Tusk: ‘No time to lose’ in Brexit negotiations

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Following a hung parliament in the snap election she called, Mrs May has said she plans to form a minority government to deliver Brexit and will take part in the negotiations on 19 June.

“This Government will guide the country through the crucial Brexit talks that begin in just 10 days and deliver on the will of the British people by taking the United Kingdom out of the European Union,” she said outside Downing Street.

Donald Tusk's letter to Theresa May
Image:Donald Tusk’s letter to Theresa May

As he congratulated Mrs May, Mr Tusk said in a letter: “Our shared responsibility and urgent task now is to conduct the negotiations on the UK’s withdrawal from the European Union in the best possible spirit, securing the least disruptive outcome for our citizens, businesses and countries after March 2019.

“The timeframe set by Article 50 of the Treaty leaves us with no time to lose.”

Earlier, Mr Tusk warned Britain might end up with no deal on its withdrawal arrangements or future trade if it did not open negotiations in time.

“We don’t know when Brexit talks start. We know when they must end,” said Mr Tusk.

“Do your best to avoid a ‘no deal’ as result of ‘no negotiations’.”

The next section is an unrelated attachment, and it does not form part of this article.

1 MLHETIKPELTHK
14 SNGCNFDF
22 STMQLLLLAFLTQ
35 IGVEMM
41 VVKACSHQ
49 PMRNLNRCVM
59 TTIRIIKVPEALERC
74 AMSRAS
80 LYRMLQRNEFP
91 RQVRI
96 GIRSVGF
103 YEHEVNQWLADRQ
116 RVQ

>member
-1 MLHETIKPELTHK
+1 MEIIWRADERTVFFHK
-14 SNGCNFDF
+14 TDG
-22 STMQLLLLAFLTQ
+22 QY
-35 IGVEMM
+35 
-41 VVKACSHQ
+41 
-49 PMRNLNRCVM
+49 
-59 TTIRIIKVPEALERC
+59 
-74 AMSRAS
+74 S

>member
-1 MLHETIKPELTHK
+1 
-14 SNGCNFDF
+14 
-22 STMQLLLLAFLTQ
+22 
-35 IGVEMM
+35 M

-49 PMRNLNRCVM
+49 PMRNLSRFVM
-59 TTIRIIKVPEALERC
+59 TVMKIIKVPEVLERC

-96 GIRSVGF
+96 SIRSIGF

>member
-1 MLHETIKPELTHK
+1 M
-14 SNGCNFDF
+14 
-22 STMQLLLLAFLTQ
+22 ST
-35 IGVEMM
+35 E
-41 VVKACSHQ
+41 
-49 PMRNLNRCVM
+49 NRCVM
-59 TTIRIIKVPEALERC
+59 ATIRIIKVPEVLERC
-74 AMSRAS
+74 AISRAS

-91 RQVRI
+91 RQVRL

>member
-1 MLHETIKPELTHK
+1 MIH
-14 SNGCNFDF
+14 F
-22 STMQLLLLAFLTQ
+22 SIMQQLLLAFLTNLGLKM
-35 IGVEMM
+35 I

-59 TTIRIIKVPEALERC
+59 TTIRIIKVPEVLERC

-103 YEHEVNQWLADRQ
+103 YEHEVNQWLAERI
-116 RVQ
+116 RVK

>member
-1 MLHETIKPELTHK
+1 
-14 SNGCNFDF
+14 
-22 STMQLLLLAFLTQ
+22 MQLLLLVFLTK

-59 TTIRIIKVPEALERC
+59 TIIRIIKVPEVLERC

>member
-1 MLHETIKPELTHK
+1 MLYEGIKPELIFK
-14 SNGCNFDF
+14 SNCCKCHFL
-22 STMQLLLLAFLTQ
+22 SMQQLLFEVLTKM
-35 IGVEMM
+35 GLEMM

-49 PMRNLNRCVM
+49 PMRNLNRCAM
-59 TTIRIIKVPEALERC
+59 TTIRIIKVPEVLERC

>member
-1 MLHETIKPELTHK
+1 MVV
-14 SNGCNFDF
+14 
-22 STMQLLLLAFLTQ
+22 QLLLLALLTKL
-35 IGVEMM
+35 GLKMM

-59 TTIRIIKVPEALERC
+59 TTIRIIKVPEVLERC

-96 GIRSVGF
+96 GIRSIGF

EU chief Brexit negotiator Michel Barnier
Image:Mr Barnier’s remarks suggest the EU is willing to delay the start of official negotiations

Brussels’ chief negotiator Michel Barnier earlier said Brexit talks could wait until the new government was ready.

He said on Twitter: “Brexit negotiations should start when UK is ready; timetable and EU positions are clear. Let’s put our minds together on striking a deal.”

His comments suggest the EU is willing to delay the start of official negotiations, which were due to start on 19 June.

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Guy Verhofstadt, the European Parliament’s Brexit co-ordinator, described the General Election result as “yet another own goal” for the UK.

The former Belgian prime minister wrote on Twitter: “Yet another own goal, after Cameron now May, will make already complex negotiations even more complicated.”

Scotland’s First Minister Nicola Sturgeon has called on all parties to “join together” to keep the UK and Scotland in the single market.

European Parliament's chief Brexit negotiator Guy Verhofstadt
Image:Guy Verhofstadt said it was

Meanwhile, the chair of the European Parliament’s centre-right grouping, Manfred Weber, warned that “the clock is ticking for Brexit”.

“Therefore the UK needs a government soon. The date for the beginning of negotiations is now unclear,” he wrote on Twitter.

“Our position is clear: we want good relations with the UK but Brexit means leaving the EU and the advantages that go with it.”

Ireland’s prime minister-elect Leo Varadkar said the election result was an opportunity for Ireland.

“We must ensure that the Brexit talks are handled in a smooth and coherent manner to secure the best possible outcome for Ireland, for Europe and the UK,” he said.

“The results of the UK election indicate to me that there is no strong mandate to proceed with a hard Brexit, which represents an opportunity for Ireland.”

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